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Friday, February 12, 2010


Proof vs. Essay: Impossible Convergence?

John Arley Writes in Facebook:

We learned how to do proofs in geometry class, then pretty much that all got ignored for ten years and we focused only on calculations. Why?

My Response (too long to fit in Facebook):

Well, actually, this kind of step-by-step rigor is also supposed to be taught in your English, History, and Economics classes in the form of argumentative essay-writing (ie -- argue a thesis based on a magical synthesis of facts that leads to a larger epiphany not contained within the set of individual facts; which is arguably the concept of a mathematical proof as well). However, the English language, while being a vastly richer and more subtle language than symbolic arithmetic (and thereby capable of communicating an equivalent, if not superior, amount of rigor and complexity) often gets abused by lazy students and teachers who Just Don't Care™ and who instead turn that expressive richness upon itself to create a fertile loam of BS.

There are places where the rigorous essay survives, but very few. It's particularly telling that most complex theoretical mathematics proofs are actually written out longhand, essay-style, and not in the two-column approach taught in Baby Geometry. And in Economics right now, we're having to write essays stepping logically through a sequence of graphical descriptions (basically supply & demand curves) of the interactions of macroeconomic forces to arrive at broader truths about how a stimulus package or spending reduction affects unemployment rates, GDP, price levels, wages, etc. But our professor is pissing everyone off by giving out B-‘s to sloppily argued analyses. “It’s just opinion and BS!,” cries the indignant thought slacker. I wonder how much longer before our professor just switches over to multiple choice questions and gives up on essays altogether.

The real problem is that most everyone seems to have given up on the potential of longhand, non-symbolic language (well, I guess all languages are technically symbolic, but you know what I mean) to construct rigorous arguments and discover higher truths, which is arguably the root cause of the demise of the liberal arts education. These days, a well-written essay is almost universally seen as "opinion" and not "fact," even if it begins with rock-solid assumptions and contains an airtight chain of logical arguments leading to a singular conclusion (or a constrained distribution of possible outcomes). Whereas, an inferior argument, coded in a bare-bones symbolic language, underlain by a basic vagueness of assumptions and bogus constraints, can, as long as it is free of obvious symbolic manipulation errors, oftentimes pass as truth for decades before the underpinning flaws are revealed. And even then, an overturned equation is usually seen as an honest mistake rather than a “gotcha” detection of BS.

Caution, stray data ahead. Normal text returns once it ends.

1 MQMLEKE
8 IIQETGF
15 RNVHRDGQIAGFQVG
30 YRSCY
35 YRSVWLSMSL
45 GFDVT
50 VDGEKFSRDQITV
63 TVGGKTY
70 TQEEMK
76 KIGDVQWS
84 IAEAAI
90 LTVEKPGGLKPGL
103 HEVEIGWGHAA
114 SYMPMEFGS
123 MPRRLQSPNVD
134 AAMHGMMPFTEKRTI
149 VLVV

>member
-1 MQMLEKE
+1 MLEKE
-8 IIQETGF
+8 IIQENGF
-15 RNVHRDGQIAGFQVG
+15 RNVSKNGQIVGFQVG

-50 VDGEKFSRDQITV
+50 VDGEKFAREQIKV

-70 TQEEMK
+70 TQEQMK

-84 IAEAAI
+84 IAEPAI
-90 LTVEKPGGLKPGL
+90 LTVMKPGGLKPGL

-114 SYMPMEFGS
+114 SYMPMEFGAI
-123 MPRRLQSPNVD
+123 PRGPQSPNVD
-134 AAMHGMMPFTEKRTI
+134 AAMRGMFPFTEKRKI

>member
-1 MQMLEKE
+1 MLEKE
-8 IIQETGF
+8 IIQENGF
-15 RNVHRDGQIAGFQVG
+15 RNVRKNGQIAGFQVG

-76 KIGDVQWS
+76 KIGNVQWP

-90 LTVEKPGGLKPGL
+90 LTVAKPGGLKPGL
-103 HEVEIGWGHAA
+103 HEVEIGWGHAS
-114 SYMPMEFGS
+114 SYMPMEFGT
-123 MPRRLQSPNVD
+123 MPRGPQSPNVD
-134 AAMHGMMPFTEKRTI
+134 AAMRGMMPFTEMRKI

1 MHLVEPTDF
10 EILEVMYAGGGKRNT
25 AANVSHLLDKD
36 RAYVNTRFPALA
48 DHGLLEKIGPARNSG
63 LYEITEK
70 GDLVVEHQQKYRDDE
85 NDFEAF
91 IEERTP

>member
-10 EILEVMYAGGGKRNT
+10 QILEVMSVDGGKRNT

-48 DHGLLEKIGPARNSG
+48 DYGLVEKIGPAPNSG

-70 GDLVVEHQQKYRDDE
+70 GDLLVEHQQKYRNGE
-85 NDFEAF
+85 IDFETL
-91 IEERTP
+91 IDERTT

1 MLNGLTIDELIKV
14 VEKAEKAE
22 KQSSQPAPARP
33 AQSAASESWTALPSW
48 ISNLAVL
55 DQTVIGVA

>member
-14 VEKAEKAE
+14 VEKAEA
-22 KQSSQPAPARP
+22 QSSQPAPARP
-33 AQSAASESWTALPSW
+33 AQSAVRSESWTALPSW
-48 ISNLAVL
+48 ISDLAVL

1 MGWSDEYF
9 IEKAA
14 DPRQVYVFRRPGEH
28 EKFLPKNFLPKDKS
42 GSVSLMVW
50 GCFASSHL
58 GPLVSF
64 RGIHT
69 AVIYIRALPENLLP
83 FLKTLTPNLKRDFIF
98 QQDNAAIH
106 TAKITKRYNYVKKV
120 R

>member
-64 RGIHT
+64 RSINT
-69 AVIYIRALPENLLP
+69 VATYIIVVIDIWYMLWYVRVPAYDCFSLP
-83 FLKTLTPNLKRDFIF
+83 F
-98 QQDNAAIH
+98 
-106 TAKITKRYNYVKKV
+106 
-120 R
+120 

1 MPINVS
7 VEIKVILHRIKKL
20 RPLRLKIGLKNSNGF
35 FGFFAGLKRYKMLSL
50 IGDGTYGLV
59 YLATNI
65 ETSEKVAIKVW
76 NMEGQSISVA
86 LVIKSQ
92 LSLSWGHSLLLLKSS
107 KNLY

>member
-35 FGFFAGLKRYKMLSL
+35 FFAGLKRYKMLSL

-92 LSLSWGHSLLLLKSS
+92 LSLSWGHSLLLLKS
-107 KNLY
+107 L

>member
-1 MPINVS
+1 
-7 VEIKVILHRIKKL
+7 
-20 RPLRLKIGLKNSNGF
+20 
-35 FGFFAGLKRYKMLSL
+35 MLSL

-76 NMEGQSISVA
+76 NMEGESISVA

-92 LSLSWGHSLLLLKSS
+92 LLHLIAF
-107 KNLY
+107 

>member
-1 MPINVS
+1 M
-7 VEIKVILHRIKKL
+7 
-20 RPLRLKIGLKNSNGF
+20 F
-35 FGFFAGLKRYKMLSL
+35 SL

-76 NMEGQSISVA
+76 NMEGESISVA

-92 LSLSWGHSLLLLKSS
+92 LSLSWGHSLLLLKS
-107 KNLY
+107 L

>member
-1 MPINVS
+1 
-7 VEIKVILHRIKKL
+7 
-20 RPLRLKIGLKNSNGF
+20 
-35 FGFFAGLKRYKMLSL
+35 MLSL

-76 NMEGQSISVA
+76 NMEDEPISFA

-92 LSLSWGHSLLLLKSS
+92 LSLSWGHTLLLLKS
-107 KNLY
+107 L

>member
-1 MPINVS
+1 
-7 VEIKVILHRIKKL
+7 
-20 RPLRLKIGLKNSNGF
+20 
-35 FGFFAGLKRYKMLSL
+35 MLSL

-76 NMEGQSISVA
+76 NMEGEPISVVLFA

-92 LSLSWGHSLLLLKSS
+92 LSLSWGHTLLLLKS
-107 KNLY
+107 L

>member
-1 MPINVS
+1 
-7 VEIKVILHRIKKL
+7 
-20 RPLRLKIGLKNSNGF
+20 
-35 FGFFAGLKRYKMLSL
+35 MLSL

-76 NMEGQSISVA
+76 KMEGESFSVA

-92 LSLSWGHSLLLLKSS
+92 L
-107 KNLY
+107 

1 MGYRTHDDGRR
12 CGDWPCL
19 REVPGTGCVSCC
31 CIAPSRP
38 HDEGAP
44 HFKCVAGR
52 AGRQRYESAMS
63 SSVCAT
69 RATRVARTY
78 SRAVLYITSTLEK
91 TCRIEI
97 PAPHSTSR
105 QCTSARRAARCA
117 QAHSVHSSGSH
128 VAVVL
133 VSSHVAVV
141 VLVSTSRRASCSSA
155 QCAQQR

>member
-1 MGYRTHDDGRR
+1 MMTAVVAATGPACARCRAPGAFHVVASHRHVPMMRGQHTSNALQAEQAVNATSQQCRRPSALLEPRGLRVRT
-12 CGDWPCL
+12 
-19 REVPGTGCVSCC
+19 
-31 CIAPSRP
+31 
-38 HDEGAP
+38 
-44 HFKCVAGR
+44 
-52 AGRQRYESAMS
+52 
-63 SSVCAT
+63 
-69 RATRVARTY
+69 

So proofs are potentially all around us in high school and as undergraduates (even in -- gasp -- MBA School!), just not necessarily in the same form that we're taught to associate with "proofs." But as our usage of spoken and written language continues to deteriorate, and our confidence in it as a medium of argument declines, we find ourselves only trusting the most barren and simple symbolic languages to derive greater truths, identifying equation derivations as “proofs” in stark relief against the BS of the Essay. The two approaches should be convergent methods of truth discovery but aren’t treated as such and therefore don’t function as such in real-world practice. I’m not surprised, then, that you don’t see proofs everywhere in school. It’s not just for lack of looking, or looking in the wrong places; but that the English-language version of your prey has given up and taken up a postmodern camouflage of vagueness, masquerading as opinion instead of fact, BS instead of logical proof.

The real question is: how did education become all about getting assignments in on time and checking off task boxes instead of critically arguing towards greater understanding? If we could understand that, we might be able to understand how it was that students and teachers stopped taking essay-format proofs seriously. As it is, we only seem to have faith in arguments expressed in the absurdly simplistic language of symbolic logic. Which means that we really only have faith in that which is computationally calculable. A depressing thought indeed for the human species: that our own thought is constrained by the discrete workings of machines. That our larger-than-life thoughts are made in the image and likeness of neural firings collected within synaptic groups instead of being weak representations of infinite truths.